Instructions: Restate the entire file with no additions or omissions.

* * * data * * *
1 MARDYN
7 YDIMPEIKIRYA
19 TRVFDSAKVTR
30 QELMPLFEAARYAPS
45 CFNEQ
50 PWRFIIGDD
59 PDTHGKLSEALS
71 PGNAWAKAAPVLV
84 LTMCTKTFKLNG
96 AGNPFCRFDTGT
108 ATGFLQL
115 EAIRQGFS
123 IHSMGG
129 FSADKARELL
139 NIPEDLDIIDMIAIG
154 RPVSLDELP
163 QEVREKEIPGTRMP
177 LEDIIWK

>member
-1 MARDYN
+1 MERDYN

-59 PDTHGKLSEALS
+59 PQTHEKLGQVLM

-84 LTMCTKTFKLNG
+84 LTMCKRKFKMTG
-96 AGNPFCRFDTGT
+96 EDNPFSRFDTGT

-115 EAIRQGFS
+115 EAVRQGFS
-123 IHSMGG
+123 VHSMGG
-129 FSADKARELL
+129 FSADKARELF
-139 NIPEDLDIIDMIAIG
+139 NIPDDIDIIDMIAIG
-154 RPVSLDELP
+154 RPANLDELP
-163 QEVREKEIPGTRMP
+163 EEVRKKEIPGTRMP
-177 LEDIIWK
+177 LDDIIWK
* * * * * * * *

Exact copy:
1 MARDYN
7 YDIMPEIKIRYA
19 TRVFDSAKVTR
30 QELMPLFEAARYAPS
45 CFNEQ
50 PWRFIIGDD
59 PDTHGKLSEALS
71 PGNAWAKAAPVLV
84 LTMCTKTFKLNG
96 AGNPFCRFDTGT
108 ATGFLQL
115 EAIRQGFS
123 IHSMGG
129 FSADKARELL
139 NIPEDLDIIDMIAIG
154 RPVSLDELP
163 QEVREKEIPGTRMP
177 LEDIIWK

>member
-1 MARDYN
+1 MERDYN

-59 PDTHGKLSEALS
+59 PQTHEKLGQVLM

-84 LTMCTKTFKLNG
+84 LTMCKRKFKMTG
-96 AGNPFCRFDTGT
+96 EDNPFSRFDTGT

-115 EAIRQGFS
+115 EAVRQGFS
-123 IHSMGG
+123 VHSMGG
-129 FSADKARELL
+129 FSADKARELF
-139 NIPEDLDIIDMIAIG
+139 NIPDDIDIIDMIAIG
-154 RPVSLDELP
+154 RPANLDELP
-163 QEVREKEIPGTRMP
+163 EEVRKKEIPGTRMP
-177 LEDIIWK
+177 LDDIIWK